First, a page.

You wear your mask when you leave your house, sometimes more than one, and you typically don’t mind. The only trouble is, sometimes it’s tough to hear what other people are saying. When you go to the grocery store or doctor’s appointment, the voices of cashiers and receptionists are muffled, even distorted. In some cases, it’s so bad you can scarcely grasp a single word. They’re also wearing masks, obviously. However, the mask might not be the only source of your difficulty. The real issue may be your hearing. Or, to put it another way: those muffled voices you’re hearing during the pandemic may be exposing your hearing impairment.
The Human Voice is Muffled by a Mask
Most quality masks are made to prevent the spread of airborne particles or water droplets. Most evidence points to airborne water droplets as a contributing factor in the case of COVID-19 so that’s very useful (although the science regarding the spread is still being conducted, so all results are in early stages). Curtailing and preventing COVID-19, consequently, has been shown to be really effective by wearing masks.
Unfortunately, those same masks impede the projection of sound waves. Masks can block the human voice slightly. It’s not really much of a problem for most individuals. But if you have hearing loss and muffled voices suddenly surround you, it may be hard for you to make out anything being said.
Your Brain Compensates For Hearing Impairment
The impediment of sound waves probably isn’t the only reason you’re having trouble understanding someone wearing a mask. There’s more going on than that. The thing is, the brain is, to some degree, adept at compensating for fluctuations in sound quality.
Even if you can’t hear what’s going on, your brain will put the event into context and use that information to interpret what’s being said. Facial expressions, body language, even lip movements are all synthesized by your brain naturally to help you compensate for what you can’t hear.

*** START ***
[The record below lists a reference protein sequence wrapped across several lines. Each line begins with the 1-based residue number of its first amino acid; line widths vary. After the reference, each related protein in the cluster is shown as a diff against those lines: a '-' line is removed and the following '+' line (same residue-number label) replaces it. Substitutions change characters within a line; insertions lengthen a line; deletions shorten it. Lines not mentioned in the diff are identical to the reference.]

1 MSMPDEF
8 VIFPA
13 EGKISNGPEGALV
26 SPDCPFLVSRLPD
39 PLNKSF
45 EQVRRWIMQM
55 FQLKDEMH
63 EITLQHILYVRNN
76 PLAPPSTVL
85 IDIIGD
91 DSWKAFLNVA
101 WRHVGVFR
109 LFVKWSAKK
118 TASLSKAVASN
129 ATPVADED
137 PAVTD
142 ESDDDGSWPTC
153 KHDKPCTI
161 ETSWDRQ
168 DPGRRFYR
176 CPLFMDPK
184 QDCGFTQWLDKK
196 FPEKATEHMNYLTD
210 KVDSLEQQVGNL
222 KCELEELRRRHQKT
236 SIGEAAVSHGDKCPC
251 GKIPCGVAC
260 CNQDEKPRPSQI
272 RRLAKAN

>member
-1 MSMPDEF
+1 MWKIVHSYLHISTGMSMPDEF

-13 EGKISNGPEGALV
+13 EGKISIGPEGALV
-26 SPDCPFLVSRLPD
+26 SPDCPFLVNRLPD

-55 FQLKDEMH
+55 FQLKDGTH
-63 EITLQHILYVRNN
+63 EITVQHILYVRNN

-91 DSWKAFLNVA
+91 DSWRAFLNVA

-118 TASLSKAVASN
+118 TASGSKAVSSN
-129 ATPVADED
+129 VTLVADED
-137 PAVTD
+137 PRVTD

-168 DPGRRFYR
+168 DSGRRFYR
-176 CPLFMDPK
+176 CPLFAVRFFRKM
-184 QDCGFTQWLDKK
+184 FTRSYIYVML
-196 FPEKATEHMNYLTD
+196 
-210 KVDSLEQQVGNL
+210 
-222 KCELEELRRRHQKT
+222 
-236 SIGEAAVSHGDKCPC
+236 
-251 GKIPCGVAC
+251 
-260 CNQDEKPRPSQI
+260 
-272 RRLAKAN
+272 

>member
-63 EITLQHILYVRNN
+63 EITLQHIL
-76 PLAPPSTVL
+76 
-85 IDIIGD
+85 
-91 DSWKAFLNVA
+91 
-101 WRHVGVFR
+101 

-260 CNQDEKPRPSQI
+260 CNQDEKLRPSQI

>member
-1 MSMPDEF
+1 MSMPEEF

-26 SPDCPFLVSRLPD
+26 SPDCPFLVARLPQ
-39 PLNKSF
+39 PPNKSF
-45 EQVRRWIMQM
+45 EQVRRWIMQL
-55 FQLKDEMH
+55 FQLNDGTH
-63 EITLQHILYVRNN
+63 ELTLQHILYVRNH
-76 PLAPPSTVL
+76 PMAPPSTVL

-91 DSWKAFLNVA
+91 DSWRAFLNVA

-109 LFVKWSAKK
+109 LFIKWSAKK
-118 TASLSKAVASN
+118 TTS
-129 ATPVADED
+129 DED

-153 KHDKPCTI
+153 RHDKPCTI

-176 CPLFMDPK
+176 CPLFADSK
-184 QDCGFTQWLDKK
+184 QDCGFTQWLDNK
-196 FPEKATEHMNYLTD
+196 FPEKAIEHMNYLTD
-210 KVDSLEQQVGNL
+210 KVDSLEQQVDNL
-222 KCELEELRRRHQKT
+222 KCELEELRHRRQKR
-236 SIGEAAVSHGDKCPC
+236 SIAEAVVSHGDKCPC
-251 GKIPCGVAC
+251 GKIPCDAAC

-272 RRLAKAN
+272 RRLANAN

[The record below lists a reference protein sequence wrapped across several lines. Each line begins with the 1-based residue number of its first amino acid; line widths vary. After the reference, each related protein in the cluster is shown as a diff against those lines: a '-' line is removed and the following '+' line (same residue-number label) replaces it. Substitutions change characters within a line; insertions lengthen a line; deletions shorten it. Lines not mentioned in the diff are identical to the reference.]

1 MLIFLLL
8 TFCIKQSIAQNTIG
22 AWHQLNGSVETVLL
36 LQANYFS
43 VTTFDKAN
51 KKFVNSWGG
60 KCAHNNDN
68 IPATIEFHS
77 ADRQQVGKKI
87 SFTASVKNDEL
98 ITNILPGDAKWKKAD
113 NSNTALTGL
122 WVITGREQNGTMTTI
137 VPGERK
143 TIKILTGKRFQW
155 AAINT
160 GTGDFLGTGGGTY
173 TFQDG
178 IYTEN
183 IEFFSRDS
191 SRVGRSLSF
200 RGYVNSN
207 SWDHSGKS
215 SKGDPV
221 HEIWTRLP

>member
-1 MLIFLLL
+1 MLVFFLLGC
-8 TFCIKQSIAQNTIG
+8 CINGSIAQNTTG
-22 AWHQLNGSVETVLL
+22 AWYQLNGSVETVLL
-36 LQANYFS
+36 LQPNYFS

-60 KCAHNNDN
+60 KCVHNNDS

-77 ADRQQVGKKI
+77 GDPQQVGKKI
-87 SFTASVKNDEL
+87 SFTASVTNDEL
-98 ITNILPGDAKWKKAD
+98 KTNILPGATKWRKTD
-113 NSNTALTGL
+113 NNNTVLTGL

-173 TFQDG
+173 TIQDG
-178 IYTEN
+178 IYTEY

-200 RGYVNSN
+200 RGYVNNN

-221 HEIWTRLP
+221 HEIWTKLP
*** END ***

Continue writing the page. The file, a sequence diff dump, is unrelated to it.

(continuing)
When someone is wearing a mask, many of those visual cues are concealed. The position of someone’s mouth and the motion of their lips is hidden. You don’t even know if they are frowning or smiling.
Without that added input, it’s harder for your brain to compensate for the audio clues you aren’t receiving automatically. That means you’re more likely to hear nothing but mumbles. Even if your brain can, somehow, make sense of what was said, your brain will get tired.
The exhaustion of a brain trying to constantly compensate, under normal circumstances, can cause memory loss and irritability. With masks on, your brain will become even more exhausted (it’s important to remember masks are essential protection, so keep them on).
The pandemic is exposing hearing loss by bringing these issues into focus. Hearing loss commonly advances slowly over time and may not have been detected in other circumstances. In the early stages of hearing loss we normally don’t even detect it and often start raising the volume on our devices (you may not even detect this happening).
That’s why it’s worthwhile to visit us regularly. Because of the kinds of screenings we do, we can detect problems with your hearing early, often before you notice it yourself.
If you are having a hard time hearing what people are saying when they are wearing a mask, this is especially true. Together we can find ways to make you more comfortable speaking with people wearing a mask. For example, hearing aids can help you get back a lot of your functional hearing range and can provide other significant benefits. Hearing aids will make it much easier to hear, and understand the voices behind the masks.
Keep Your Mask on
As the pandemic reveals hearing loss, it’s important to remember you must keep your mask on. Masks save lives and are often mandated. One of the problems with muffled voices is that individuals may be tempted to remove their masks, and that’s the last thing we should do.
So leave your mask on, make an appointment with us, and wear your hearing aids. Sticking with these recommendations will keep you safe and enhance your quality of life.